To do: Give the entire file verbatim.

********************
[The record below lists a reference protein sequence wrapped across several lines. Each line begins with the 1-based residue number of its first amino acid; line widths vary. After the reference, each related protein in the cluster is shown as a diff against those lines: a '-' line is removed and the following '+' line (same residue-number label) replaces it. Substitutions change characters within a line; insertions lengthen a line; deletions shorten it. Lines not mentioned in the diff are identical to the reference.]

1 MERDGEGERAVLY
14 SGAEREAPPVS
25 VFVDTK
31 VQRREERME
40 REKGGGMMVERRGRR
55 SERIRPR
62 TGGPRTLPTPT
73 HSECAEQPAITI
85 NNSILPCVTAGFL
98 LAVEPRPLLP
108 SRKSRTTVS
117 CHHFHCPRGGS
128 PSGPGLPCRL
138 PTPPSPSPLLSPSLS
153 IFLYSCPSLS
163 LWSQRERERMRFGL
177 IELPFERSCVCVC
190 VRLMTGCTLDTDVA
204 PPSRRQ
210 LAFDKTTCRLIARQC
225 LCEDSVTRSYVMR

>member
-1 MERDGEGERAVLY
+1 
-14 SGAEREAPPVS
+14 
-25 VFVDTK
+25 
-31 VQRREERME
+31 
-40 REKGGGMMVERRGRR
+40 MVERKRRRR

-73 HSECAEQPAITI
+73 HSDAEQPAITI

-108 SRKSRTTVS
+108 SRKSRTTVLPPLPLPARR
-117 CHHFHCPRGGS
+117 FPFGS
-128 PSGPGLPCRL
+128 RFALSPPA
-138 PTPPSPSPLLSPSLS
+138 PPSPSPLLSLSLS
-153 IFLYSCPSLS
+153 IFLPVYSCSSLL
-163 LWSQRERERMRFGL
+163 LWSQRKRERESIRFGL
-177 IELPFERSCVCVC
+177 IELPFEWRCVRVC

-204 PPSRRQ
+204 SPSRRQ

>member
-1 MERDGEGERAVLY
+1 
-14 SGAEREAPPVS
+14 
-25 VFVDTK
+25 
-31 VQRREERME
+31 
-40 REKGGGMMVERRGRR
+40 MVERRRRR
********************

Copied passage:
[The record below lists a reference protein sequence wrapped across several lines. Each line begins with the 1-based residue number of its first amino acid; line widths vary. After the reference, each related protein in the cluster is shown as a diff against those lines: a '-' line is removed and the following '+' line (same residue-number label) replaces it. Substitutions change characters within a line; insertions lengthen a line; deletions shorten it. Lines not mentioned in the diff are identical to the reference.]

1 MERDGEGERAVLY
14 SGAEREAPPVS
25 VFVDTK
31 VQRREERME
40 REKGGGMMVERRGRR
55 SERIRPR
62 TGGPRTLPTPT
73 HSECAEQPAITI
85 NNSILPCVTAGFL
98 LAVEPRPLLP
108 SRKSRTTVS
117 CHHFHCPRGGS
128 PSGPGLPCRL
138 PTPPSPSPLLSPSLS
153 IFLYSCPSLS
163 LWSQRERERMRFGL
177 IELPFERSCVCVC
190 VRLMTGCTLDTDVA
204 PPSRRQ
210 LAFDKTTCRLIARQC
225 LCEDSVTRSYVMR

>member
-1 MERDGEGERAVLY
+1 
-14 SGAEREAPPVS
+14 
-25 VFVDTK
+25 
-31 VQRREERME
+31 
-40 REKGGGMMVERRGRR
+40 MVERKRRRR

-73 HSECAEQPAITI
+73 HSDAEQPAITI

-108 SRKSRTTVS
+108 SRKSRTTVLPPLPLPARR
-117 CHHFHCPRGGS
+117 FPFGS
-128 PSGPGLPCRL
+128 RFALSPPA
-138 PTPPSPSPLLSPSLS
+138 PPSPSPLLSLSLS
-153 IFLYSCPSLS
+153 IFLPVYSCSSLL
-163 LWSQRERERMRFGL
+163 LWSQRKRERESIRFGL
-177 IELPFERSCVCVC
+177 IELPFEWRCVRVC

-204 PPSRRQ
+204 SPSRRQ

>member
-1 MERDGEGERAVLY
+1 
-14 SGAEREAPPVS
+14 
-25 VFVDTK
+25 
-31 VQRREERME
+31 
-40 REKGGGMMVERRGRR
+40 MVERRRRR